Seasonal Mean###14.7###23.8###29.0###17.2###28.0###30.0###6.62###

Table VI.- Percent parasitism on Cyto-46, Cyto-55 and Cyto-12/91 in seed treated and untreated plots 40-65 days after sowing.

DAS###Untreated plots###Seed treated plots###CD 5%###

###Cyto-46###Cyto-55###Cyto-12/91###Cyto-46###Cyto-55###Cyto-12/91###

40###57.6###77.7###72.7###38.3###75.0###73.7###12.8###

45###58.0###79.3###75.3###38.3###72.0###82.7###12.7###

50###66.7###55.0###76.7###69.0###65.0###62.3###6.9###

55###61.1###77.7###77.3###72.1###80.3###78.7###10.9###

60###75.0###74.7###65.0###56.3###75.0###73.0###8.2###

65###37.1###70.0###32.3###77.8###45.7###48.7###7.34###

Seasonal Mean###59.3###72.4###66.6###58.5###68.8###69.9###4.81###

per cm2 have significantly higher number of predators.

Many predators are general feeders, and predation is extremely difficult to positively assess in the field. Gerling et al. (2001) listed 114 arthropod predators of B. tabaci belonging to 9 orders and 31 families. Hagler and Naranjo (1994a,b) identified 9 predators feeding on B. tabaci in Arizona cotton. Study undertaken by Naranjo and Ellsworth (unpublished) in USA revealed that predation by sucking predators (primarily Heteroptera) was responsible for nearly 36% mortality of all immature stage of B. tabaci. Using immunologically based gut assays, Jones et al. (2000) describe that mortality caused in Uzbekistan by wild Chrysopa carnea and Coccinelidae (notably Coccinella septempunctata Waesmael) appeared to provide important regulation of early season sucking pests.

Parasitoids

Three species of whiteflies parasitoid (Eretmocerus mundus, Encarsia lutea and Encarsia sophia) has been recorded on cotton in Pakistan (Naveed et al., 2007, 2008). In the present study, we collectively mentioned the level of parasitism on the candidate strains. Parasitism remained significantly higher on Cyto-55 followed by Cyto-12/91 in untreated plots (Table VI). More than 60% parasitism was recorded in Cyto-55 and Cyto-12/91 in seed treated and untreated plots during 60-65 days of DAS. Apparently, we did not find any significant effect of the morphological character of the leaves on the level of parasitism. Similarly, studies undertaken by Susanne and van Lenteren (1997) on Gerbera jamesonii cultivars reported that leaf hair density varying from 80 to more than 1000 trichomes/cm2 did not affect the walking activity of the parasitoids. Contrarily, Hua et al. (1987) and McAuslane et al. (1994) found that Encarsia nigricephala are known to forage less efficiently on hairy leaves than on hairless leaves.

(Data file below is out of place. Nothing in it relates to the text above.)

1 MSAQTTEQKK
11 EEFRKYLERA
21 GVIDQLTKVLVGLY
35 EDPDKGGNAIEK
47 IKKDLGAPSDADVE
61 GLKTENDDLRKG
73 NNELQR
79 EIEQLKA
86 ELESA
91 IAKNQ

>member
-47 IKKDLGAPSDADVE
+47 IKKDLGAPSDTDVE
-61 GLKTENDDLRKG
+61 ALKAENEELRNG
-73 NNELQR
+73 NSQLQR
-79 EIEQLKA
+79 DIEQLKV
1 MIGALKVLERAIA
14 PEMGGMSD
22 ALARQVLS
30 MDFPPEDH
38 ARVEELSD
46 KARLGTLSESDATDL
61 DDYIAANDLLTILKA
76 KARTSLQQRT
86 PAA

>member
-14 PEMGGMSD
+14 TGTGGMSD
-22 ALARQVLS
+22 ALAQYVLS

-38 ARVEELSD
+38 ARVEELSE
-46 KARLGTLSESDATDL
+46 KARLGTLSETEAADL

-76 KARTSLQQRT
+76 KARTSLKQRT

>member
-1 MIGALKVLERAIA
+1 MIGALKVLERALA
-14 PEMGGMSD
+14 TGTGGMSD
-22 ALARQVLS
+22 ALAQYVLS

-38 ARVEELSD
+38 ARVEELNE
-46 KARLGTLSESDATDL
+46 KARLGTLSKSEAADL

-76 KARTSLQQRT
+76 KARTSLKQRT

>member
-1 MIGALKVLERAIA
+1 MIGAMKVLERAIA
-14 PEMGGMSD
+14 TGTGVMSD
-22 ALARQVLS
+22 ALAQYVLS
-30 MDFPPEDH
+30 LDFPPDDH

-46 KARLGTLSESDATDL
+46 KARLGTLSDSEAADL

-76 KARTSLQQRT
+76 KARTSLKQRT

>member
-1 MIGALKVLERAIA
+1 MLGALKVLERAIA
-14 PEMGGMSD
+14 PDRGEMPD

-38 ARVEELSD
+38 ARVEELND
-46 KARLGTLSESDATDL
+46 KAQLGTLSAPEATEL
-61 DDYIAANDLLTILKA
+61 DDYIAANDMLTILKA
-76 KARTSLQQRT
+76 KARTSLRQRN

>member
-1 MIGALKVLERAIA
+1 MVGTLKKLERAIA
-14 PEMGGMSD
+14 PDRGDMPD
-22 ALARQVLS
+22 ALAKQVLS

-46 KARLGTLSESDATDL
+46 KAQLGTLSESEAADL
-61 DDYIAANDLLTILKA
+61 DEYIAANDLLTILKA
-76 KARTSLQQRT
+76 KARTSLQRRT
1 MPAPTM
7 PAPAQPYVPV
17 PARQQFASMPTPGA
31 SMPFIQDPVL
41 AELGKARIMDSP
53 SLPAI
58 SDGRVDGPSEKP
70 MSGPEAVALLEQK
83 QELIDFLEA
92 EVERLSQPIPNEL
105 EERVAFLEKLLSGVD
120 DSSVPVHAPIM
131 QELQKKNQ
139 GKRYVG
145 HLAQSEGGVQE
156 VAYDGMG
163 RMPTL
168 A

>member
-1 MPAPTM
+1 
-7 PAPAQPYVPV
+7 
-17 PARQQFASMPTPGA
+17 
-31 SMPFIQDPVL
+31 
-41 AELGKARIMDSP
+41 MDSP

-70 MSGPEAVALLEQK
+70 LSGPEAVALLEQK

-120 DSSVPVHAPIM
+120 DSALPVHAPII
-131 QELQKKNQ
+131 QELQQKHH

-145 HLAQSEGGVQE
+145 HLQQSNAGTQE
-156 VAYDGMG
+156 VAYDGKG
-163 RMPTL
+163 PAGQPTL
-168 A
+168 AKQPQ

Effect of seed treatment

Imidacloprid was the first nicotinoid seed treatment that was registered for use against B. tabaci (Elbert et al., 1990; Mullins and Engle, 1993). As a seed treatment, Imidacloprid has excellent root systemic characteristics, absorbed by the roots and transported mainly in the xylem where it is distributed evenly throughout young, growing plant tissues (Mullins, 1993). In treated plants, the compound and its metabolites are initially toxic to feeding adults, but also repel adults and act as anti-feedants (Nauen and Elbert, 1997; Nauen et al., 1998). Consequently, establishment of immature whiteflies on plants is significantly reduced because of suppressed egg deposition. Nymphs that do emerge usually die within a week after feeding on the treated plants (Bethke and Redak, 1997; Stansly et al., 1998) . Contrarily, in the present study, population of whitefly in the treated and untreated plots were non significant for strains under test.